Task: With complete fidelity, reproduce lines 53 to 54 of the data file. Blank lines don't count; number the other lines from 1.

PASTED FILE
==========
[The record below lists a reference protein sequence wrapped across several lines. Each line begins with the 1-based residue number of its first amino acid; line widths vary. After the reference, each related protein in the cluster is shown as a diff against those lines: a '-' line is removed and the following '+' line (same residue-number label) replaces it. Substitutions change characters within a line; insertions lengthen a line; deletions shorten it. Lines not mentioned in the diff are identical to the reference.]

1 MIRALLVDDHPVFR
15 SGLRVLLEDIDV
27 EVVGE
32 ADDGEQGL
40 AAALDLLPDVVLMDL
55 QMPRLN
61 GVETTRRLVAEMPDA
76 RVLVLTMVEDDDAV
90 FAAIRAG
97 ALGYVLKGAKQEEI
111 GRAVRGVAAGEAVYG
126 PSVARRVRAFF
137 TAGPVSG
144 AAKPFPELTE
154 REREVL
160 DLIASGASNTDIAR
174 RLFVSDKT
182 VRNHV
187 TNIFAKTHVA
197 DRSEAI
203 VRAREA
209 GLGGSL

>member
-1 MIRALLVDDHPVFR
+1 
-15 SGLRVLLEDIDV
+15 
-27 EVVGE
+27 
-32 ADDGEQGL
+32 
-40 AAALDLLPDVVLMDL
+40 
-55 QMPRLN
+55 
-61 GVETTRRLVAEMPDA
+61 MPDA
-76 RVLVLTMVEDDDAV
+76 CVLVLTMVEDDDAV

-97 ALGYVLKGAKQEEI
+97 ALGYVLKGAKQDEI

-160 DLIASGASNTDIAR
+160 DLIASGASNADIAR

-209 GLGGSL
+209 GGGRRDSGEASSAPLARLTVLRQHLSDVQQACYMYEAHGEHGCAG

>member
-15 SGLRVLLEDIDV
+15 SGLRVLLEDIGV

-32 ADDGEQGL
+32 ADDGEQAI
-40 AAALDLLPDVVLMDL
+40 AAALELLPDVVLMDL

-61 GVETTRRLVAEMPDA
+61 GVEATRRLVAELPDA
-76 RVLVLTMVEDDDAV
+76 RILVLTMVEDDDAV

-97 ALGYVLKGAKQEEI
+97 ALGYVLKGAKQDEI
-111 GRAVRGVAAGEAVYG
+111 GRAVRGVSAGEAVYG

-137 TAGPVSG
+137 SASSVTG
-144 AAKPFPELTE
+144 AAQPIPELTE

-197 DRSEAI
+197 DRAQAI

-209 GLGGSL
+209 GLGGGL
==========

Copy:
+40 AAALELLPDVVLMDL

-61 GVETTRRLVAEMPDA